Law firm Browne Jacobson has topped the latest annual ranking of 75 firms looking to improve access and career progression for people from a broad sweep of backgrounds.
The fifth annual Social Mobility Index, published last week, was the biggest yet, with 203 organisations representing 1.35 million people taking part as opposed to 119 in 2020.
Services giant KPMG took second place and another law firm, Herbert Smith Freehills, was third. Last year PwC topped the list; this year it was sixth.
The index, compiled by the Social Mobility Foundation, sees organisations ranked on actions they take to improve access and career progression for people across all social class backgrounds and celebrates those doing the most to change the way they source, recruit and progress talent.
The only public sector body to make the top 10 was HMRC. Meanwhile, the pharmaceutical, tech and gaming sectors were noted by the Foundation for their continued absence from the listings.
Sarah Atkinson, CEO of the Social Mobility Foundation, said that while the public sector proved to be strong on collecting data about the social economic backgrounds of their staff, the sector still had work to do on progression and senior hires, and publishing class pay-gaps and setting targets.
However, she added: “It is encouraging that the extremely challenging circumstances of the pandemic has not deterred these firms from prioritising social mobility. Opportunity creation for the next generation, especially those from less well-off backgrounds, must be prioritised in the years ahead.”
Earlier this year, KPMG publicly set a target for 29% of its UK partners and directors to come from a working class background by 2030 after disclosing that less than a quarter of KPMG partners, and a fifth of its directors, were from such backgrounds.
Chair of the Foundation, former government minister Alan Milburn, said that there was a strong risk that “already anaemic levels of social mobility” would go into reverse as a consequence of Covid. But “thankfully more and more employers are stepping up to the plate. The growth in the Index – especially the number of firms within sectors that have typically struggled with socioeconomic diversity – demonstrates that social mobility is no longer a niche interest”.
Social mobility cold spots
He said it was particularly urgent that the “lack of targeted interventions in social mobility geographical cold spots” was addressed. The Index identifies clusters of cold spots particularly in the north-west of England and to a lesser extent in the West Midlands.
The most represented sectors in this year’s Index were unchanged from 2020. Law made up 25% of entries (down from 30% last year); banking, financial services and insurance made up 18% (unchanged from last year), while the public sector made up another 16% (down from 22%). Returning organisations were more likely to be following the Foundation’s recommended best practice.
Returning organisations were two and a half times as likely to be collecting data on socioeconomic backgrounds and three times as likely to collect data on parental occupation – our recommended main metric – and four times as likely to be collecting three or more data points.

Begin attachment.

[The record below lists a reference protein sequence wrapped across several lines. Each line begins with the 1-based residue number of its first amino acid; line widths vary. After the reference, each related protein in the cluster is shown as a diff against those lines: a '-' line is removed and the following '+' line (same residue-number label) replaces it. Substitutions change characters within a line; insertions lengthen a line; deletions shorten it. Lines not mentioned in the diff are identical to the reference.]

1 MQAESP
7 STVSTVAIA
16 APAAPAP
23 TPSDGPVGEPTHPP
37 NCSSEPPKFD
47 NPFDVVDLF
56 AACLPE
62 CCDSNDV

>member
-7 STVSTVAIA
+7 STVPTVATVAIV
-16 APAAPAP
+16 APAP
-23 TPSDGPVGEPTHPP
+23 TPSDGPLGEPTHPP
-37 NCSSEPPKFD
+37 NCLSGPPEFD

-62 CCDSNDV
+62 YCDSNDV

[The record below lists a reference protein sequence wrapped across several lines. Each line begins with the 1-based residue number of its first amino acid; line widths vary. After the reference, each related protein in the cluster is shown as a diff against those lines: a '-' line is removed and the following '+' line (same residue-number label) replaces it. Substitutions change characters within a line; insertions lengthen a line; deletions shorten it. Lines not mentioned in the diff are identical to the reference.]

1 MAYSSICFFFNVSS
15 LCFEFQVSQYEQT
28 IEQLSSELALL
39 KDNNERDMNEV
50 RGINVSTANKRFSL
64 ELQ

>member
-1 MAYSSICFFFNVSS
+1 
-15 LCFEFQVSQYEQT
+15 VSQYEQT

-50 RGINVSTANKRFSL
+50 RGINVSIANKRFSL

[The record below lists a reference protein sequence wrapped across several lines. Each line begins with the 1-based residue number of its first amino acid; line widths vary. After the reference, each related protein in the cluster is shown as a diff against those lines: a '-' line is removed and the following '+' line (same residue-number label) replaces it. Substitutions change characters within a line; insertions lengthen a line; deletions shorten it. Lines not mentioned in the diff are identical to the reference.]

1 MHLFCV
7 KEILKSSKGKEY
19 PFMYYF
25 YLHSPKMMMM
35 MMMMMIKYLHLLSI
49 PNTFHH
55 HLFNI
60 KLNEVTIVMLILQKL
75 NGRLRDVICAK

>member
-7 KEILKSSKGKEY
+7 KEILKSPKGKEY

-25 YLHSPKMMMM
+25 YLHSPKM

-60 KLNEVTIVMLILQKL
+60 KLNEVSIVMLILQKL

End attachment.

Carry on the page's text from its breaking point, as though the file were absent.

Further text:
Thankfully more and more employers are stepping up to the plate” – Alan Milburn, chair Social Mobility Foundation
Despite the legal sector being strongly represented in the Index – with four of the five elite “magic circle” firms being listed – they were singled out for criticism for continuing to disproportionately hiring candidates from Russell Group universities. Clifford Chance was the only absentee among Allen & Overy, Freshfields Bruckhaus Deringer, Linklaters and Slaughter and May.
Graduates from these universities were three times as likely to be successful when applying to law firms as those from other universities.
The Foundation found that fewer than half of organisations were collecting socioeconomic data about their workforce, which it said was nothing like enough.
However, more positively, twice as many employers reported this year that their organisational approach to social mobility was being dealt with at board level – 20%, up from 10% in 2020. In addition, advocacy work with clients and suppliers was improving with half (49%) of all organisations working with their clients to improve social mobility.
Minimum grade requirements
In the recruitment field, 78% of organisations were still advertising for candidates with minimum grade requirements, but the Foundation said it was encouraged that more have at least analysed the rationale for doing so. It found that just 25% of employers flagged students with certain socioeconomic background characteristics while 42% of employers analysed their recruitment processes to see where applicants from low socioeconomic backgrounds fell down.
A similar proportion of organisations were scrutinising their recruitment processes to see if they favoured more privileged applicants. The Foundation would like to see far more businesses do this.
Caroline Green, senior partner at Index-topping Browne Jacobson, said employers had a huge role in creating a fairer society and delivering the levelling up agenda. “The last 18 months has been difficult for so many young people and we are delighted that the steps we have taken and our groundbreaking FAIRE initiative, in particular, have opened up the legal profession to some of those most disadvantaged by the pandemic.”
The company’s FAIRE (Fairer Access into Real Experience) programmed offers work experience opportunities to candidates specifically from lower socio-economic backgrounds.